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September Is National Preparedness Month

Although the Atlantic hurricane season runs from June 1 through November 30 each year, September is generally the busiest time of year for tropical storms and hurricanes. It’s fitting then, that September has been designated National Preparedness Month, to raise awareness about the importance of preparing for disasters and emergencies that could happen at any time. The 2021 theme is “Prepare to Protect. Preparing for disasters is protecting everyone you love.”

In a message from the White House, President Biden proclaimed, “In the past year, our nation has faced both unpredictable and unprecedented challenges. The 2020 hurricane season was one of the most active on record. Severe winter storms and record-breaking heat waves interrupted our power sector, and the climate crisis fueled horrific drought, water scarcity, and dangerous heat waves, which in turn have helped supercharge the wildfires ravaging the west. All of this has come on top of the ongoing pain and struggle of covid-19, which has impacted every community across the nation. Becoming more disaster resilient as a country—and more prepared as a people—is essential for our continued strength and security. During National Preparedness Month, we encourage all Americans to take the important steps to prepare for national and human-made threats, and to ensure that all our communities are ready for any emergency.”

According to the website, for each week in September the Preparedness campaign focuses on a different aspect of preparedness for individuals, families, and communities, including:

  • Week One: Make A Plan. Talk to your friends and family about how you will communicate before, during, and after a disaster. Make sure to update your plan based on the Centers for Disease Control and Prevention (CDC) recommendations due to the coronavirus.
  • Week Two: Build A Kit. Gather supplies that will last for several days after a disaster for everyone living in your home, including pets. Don’t forget to consider the unique needs each person or pet may have in case you need to evacuate quickly. Update your kits and supplies based on recommendations by the CDC.
  • Week Three: Low-Cost, No-Cost Preparedness. Natural disasters don’t wait for a convenient time. Start today by signing up for alerts, safe-guarding important documents, and taking other low-cost and no-cost preparedness actions to lessen the impact of disasters and emergencies for you and your family.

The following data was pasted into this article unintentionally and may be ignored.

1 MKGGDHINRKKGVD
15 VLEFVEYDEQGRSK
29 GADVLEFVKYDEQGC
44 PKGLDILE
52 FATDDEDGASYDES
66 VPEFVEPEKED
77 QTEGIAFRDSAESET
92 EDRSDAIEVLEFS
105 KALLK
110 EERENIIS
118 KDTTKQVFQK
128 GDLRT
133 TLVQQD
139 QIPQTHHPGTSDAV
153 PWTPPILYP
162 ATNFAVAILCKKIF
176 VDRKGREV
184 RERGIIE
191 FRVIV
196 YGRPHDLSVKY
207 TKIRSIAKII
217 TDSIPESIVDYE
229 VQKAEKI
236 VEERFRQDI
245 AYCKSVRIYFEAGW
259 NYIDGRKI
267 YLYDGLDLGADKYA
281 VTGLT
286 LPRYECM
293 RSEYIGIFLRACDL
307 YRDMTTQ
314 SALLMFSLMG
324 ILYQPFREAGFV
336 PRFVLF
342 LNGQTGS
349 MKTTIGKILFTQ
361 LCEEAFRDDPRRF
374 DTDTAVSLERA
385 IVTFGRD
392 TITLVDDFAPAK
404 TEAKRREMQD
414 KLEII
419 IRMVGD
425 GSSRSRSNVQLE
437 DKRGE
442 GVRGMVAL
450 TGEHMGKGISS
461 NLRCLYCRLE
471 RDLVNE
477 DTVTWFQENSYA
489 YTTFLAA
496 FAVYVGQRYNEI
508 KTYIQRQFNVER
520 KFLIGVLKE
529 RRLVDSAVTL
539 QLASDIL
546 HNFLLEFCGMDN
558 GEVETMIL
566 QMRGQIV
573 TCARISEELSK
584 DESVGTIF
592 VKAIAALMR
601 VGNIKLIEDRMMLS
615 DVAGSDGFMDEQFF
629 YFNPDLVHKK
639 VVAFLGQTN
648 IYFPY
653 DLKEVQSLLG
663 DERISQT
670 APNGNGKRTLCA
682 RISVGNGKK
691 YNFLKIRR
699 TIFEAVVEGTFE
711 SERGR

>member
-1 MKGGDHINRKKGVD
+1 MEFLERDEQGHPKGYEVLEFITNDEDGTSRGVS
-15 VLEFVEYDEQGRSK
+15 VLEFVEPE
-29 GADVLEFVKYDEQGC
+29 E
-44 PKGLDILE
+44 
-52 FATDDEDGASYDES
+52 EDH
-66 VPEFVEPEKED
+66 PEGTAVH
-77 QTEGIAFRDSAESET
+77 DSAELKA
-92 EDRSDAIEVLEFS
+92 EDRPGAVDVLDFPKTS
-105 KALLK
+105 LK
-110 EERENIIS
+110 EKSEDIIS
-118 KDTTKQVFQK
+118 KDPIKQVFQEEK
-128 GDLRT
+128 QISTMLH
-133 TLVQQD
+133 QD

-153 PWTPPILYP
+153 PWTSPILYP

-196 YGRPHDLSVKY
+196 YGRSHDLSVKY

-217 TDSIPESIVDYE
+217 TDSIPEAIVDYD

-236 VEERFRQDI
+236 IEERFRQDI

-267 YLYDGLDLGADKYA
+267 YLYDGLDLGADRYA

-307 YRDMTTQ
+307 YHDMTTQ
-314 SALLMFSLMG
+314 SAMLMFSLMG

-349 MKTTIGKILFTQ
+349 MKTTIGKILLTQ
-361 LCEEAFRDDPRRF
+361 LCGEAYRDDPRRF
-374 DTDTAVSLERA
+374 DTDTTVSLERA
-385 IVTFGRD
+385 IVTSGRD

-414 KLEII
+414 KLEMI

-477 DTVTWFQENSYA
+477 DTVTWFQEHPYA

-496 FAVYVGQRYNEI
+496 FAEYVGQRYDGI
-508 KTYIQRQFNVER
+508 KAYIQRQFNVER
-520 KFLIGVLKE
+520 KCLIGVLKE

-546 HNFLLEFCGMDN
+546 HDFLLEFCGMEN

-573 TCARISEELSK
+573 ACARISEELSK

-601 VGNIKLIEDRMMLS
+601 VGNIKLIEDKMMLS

• Week Four: Teach Youth About Preparedness. Talk to your kids about preparing for emergencies and what to do in case you are separated. Reassure them by providing information on how they can get involved.

The site provides preparedness information on a number of different kinds of emergencies, including attacks in public, avalanches, bioterrorism, chemical emergencies, cybersecurity, drought, earthquakes, explosions, extreme heat, floods, hazardous materials incidents, home fires, household chemical emergencies, hurricanes, landslide and debris flows, nuclear explosions, nuclear power plants, pandemics, power outages, radiological dispersion devise, severe weather, space weather, thunderstorms and lightning, tornadoes, tsunamis, volcanoes, wildfires, winter weather, and recovering from disasters. The page also offers different guides to help you prepare and make a plan.

The American Red Cross also offers courses for individuals or businesses that want to train their employees in things like basic first aid, CPR, and more. Courses may vary by location, so check your local branch for training courses and dates. The national site also offers several different items and kits you can purchase to be better prepared for emergencies and natural disasters.

Knowing what to do in the face of a disaster can make a huge difference in removing the element of panic and confusion from an emergency situation. Take some time to prepare yourself, your family, and your business now to be better prepared for the future.

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